PLACE symposium - main

Staff and students celebrating 10 years of Geography at the Penryn Campus.

Place Symposium

On 27th March 2015 Kelly Stevens attended the Place Symposium to celebrate ten years of Geography at the Penryn Campus.

This morning I woke up with a new word on my tongue: moraines. I’m not a geographer, but after a day of talks at Penryn campus, geography has got under my skin. Along with moraines (ice field boundaries in glacial landscapes), I’ve picked up earthy terms like terroir (the character of agricultural space) and urban terms like place hacking (trespassing in order to explore derelict spaces) and ruin porn (a reference to fetishistic image-gathering in those spaces). Geography, it seems, is more than meets the eye.

The event was organized by the University of Exeter’s geography department to celebrate ten years of being in Cornwall. “Place” was the theme, with physical, social and cultural geographers, artists and poets sharing their insights on landscape, people and their environment. The day was divided into two, the first half giving insight into the passion points of Exeter’s own geographers and partners, and the second featuring two keynote speakers, artist Kurt Jackson and urban explorer Bradley Garrett.

Every place has a story, and the range of stories we were regaled with was quite breathtaking. Every speaker had a story about their relationship with place, how they came to study or teach their specialty, what their places have meant and continue to mean to them as well as their significance in the wider world. It appeared that James Ryan’s comment, “historical places generate love” could be shortened to simply “places generate love”. There were stories about identity and origin and about protecting the places we love. We pondered Poldark, selfies, satellites, a ghostly lugger, the colour of ice, the ecology of the past and future.

One of my favourite moments was a story about a trip to Iceland taken by a geography cohort and the department’s first-ever poet in residence, Alyson Hallett. Together, they produced a book combining poetry and scientific descriptions of the landscape, a short part of which they performed for us. I loved Hallett’s quiet, dreamy poetry reading, which contrasted beautifully with the more strident, academic view of the landscape, read by Chris Caseldine.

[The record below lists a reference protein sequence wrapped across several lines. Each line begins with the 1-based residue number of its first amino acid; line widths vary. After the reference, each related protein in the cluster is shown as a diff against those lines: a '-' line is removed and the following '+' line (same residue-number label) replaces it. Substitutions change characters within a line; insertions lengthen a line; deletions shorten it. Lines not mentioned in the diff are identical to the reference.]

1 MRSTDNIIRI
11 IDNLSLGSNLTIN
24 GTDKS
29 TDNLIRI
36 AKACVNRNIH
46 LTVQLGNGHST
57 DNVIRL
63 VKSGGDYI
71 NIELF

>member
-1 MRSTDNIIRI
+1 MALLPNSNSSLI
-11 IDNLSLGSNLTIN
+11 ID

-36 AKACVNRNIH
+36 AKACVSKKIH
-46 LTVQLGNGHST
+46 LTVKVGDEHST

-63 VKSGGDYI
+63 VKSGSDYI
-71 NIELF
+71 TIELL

Artist Kurt Jackson kicked off the evening’s talks. He described his touring exhibition, Place, for which he asked 32 writers to select and write about a personal place of meaning in Britain. Jackson relished the opportunity of viewing place through others’ eyes, and so did we, the audience, hearing how geography’s man of the moment, Robert Macfarlane, took part along with geography professor Catherine Leyshon, a GP friend from University, and Ted Hughes’s widow, Carol Hughes. The contributors sent Jackson all over Britain, from the Cairngorns to Birmingham’s Spaghetti Junction (who could love such a place? John Crace, the novelist, apparently.) I loved the stories of personal connection and the idiosyncratic choices of location. At one point I rather felt I was in the midst of Radio 4’s touching Listening Project, as Jackson interviewed his GP and writer friend John about why he had chosen Scotland’s Isle of Lewis.

Our final speaker, Bradley Garrett, defied all my perceptions of what geography is and can be. He told tales about his work as an urban explorer. In a place-hacking project, he used the same kit as mountaineers and rock climbers to scale derelict buildings or explore hidden infrastructure underground. I hadn’t realized how much I’d loved Battersea Power Station – the ruins that I used to pass daily when I lived in London’s South East – until Garrett showed us a photograph taken from the top of one of the chimneys that is no more. I loved the interior image of an old control panel still in place – it was like a still from a 70s B-movie – and I wished I had been there at the breathless, exhilarating moment of discovery.

It was made startlingly clear that geography is an interdisciplinary world. The audience included artists, students, writers and academics, all bound together by a curiosity about what place means. I wrote furiously to try and capture all the new words and ideas I could – I had Robert Macfarlane and his word-hoarding Landmarks on my mind – but I couldn’t hope to get it all down. It was a bit like trying to learn the history of the world in a day. In the end, I came away feeling the power of place and the need to uncover multitudinous stories still untold. Recently re-launched as the Centre for Geography, Environment and Society, I think this dynamic department will be doing just that.

Kelly Stevens

Date: 20 April 2015

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